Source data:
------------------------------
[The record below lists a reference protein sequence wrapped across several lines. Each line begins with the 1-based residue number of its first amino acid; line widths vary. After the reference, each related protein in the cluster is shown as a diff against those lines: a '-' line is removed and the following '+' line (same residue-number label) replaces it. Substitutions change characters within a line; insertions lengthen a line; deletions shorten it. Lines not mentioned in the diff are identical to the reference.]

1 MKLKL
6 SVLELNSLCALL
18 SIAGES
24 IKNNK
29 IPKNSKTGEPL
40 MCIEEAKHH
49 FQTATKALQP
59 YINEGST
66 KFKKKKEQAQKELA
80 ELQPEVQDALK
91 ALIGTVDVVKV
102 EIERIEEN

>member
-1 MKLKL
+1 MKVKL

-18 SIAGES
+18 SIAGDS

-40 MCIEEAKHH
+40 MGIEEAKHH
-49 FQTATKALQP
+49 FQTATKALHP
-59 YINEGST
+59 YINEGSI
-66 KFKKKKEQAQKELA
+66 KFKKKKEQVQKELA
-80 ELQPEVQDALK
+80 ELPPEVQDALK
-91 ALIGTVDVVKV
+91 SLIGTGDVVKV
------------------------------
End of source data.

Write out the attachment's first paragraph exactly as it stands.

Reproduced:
[The record below lists a reference protein sequence wrapped across several lines. Each line begins with the 1-based residue number of its first amino acid; line widths vary. After the reference, each related protein in the cluster is shown as a diff against those lines: a '-' line is removed and the following '+' line (same residue-number label) replaces it. Substitutions change characters within a line; insertions lengthen a line; deletions shorten it. Lines not mentioned in the diff are identical to the reference.]